"Abdel Fattah el-Sisi-عبد الفتاح السيسي" by Kremlin.ru. Licensed under CC BY 3.0 via Wikimedia Commons.
Abdel Fattah el-Sisi.” Licensed under CC BY 3.0 via Wikimedia Commons.

Over the weekend, an Egyptian court sentenced three Al-Jazeera journalists to three years in prison. One of them, Peter Greste, an Australian citizen, is back in Australia and was sentenced in absentia. One of the others, Mohamed Fahmy, is a Canadian citizen.

The charges against them are directly related to their journalistic activities, including not having proper licensing and reporting false news damaging to public security. I believe these charges were motivated by Al-Jazeera’s reporting that was favorable toward the Muslim Brotherhood. Egyptian President El-Sisi has said he favors deporting rather than jailing the foreigners, but will not interfere with the courts.

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In 1818, Percy Shelley & Horace Smith published their Ozymandias sonnets. Each sonnet is some kind of reflection on man’s situation & predicament in the world. Being that our own Dime has hindsight on the brain & Mr. Koler has reminded us of the wonders of Egypt, what say you we read these old sonnets again? […]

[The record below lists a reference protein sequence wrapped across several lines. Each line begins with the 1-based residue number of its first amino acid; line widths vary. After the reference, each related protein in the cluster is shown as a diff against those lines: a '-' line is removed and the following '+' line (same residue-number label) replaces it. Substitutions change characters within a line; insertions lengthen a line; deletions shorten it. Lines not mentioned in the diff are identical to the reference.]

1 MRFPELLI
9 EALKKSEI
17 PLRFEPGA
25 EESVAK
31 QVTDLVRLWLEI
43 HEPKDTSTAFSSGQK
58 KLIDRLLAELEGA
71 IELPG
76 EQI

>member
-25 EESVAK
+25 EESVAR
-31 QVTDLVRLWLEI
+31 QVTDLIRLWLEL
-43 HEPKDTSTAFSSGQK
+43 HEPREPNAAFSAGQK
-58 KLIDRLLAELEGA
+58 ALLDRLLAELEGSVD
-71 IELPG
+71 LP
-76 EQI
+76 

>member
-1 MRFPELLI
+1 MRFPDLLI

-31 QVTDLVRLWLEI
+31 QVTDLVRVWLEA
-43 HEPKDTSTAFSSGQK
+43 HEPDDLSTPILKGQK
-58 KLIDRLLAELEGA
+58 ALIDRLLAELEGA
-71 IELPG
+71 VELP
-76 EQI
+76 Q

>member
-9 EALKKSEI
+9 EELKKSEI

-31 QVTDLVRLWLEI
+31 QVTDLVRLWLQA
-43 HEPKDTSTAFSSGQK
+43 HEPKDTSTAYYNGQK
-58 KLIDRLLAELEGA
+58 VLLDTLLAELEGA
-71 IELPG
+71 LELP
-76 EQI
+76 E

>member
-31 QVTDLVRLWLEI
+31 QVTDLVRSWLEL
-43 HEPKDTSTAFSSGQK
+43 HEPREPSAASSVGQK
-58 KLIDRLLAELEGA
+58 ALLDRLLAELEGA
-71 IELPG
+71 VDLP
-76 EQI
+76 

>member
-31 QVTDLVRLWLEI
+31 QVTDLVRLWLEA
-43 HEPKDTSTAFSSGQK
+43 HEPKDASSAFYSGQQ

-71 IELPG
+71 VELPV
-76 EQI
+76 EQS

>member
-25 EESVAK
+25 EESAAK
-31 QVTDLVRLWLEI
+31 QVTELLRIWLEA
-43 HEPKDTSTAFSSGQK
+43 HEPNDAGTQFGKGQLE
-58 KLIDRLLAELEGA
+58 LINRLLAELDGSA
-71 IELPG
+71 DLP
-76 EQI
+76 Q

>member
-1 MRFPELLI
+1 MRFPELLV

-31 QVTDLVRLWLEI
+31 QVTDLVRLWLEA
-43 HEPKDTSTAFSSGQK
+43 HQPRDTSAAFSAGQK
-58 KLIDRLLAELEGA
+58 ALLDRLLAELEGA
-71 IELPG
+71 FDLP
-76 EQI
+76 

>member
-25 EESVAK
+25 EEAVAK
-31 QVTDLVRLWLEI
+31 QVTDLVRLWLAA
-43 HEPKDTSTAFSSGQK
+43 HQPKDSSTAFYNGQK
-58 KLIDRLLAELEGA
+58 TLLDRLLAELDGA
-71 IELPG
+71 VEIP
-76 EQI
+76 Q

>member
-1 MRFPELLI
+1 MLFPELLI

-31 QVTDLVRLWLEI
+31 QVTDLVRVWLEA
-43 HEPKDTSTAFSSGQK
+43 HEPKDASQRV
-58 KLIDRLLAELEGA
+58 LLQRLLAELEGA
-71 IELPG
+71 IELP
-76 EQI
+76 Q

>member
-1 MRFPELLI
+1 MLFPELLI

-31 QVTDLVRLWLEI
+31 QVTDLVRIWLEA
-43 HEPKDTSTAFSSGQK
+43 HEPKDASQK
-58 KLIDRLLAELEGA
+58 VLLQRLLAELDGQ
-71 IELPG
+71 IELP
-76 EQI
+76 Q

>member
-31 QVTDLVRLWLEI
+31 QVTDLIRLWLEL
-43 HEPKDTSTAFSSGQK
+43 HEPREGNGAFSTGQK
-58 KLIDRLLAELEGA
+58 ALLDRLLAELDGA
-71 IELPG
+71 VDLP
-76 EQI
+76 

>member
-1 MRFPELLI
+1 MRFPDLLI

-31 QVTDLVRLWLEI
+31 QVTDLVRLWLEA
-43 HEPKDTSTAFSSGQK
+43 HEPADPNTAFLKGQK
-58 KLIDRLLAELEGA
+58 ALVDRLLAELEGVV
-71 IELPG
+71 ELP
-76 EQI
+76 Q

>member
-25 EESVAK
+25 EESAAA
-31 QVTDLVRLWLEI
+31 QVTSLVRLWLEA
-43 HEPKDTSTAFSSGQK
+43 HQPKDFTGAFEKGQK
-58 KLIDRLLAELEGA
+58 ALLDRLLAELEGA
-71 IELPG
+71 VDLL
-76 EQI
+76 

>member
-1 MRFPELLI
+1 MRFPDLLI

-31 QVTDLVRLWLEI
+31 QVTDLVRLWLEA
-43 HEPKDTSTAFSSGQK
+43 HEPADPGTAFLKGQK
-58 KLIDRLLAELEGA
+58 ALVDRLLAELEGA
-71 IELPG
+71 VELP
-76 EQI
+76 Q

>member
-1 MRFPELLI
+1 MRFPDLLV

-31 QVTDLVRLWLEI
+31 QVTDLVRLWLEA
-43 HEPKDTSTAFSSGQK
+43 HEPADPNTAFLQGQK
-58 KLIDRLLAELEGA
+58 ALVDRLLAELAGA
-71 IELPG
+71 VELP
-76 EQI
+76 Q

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The following comes from reading this book, Lost Technologies of Ancient Egypt: Advanced Engineering in the Temple of the Pharaohs by Christopher Dunn. How good a sculptor do you have to be to chisel a face that is perfectly symmetrical? Well, it’s evidently pretty much impossible. In order to perform the perfection that was attained with […]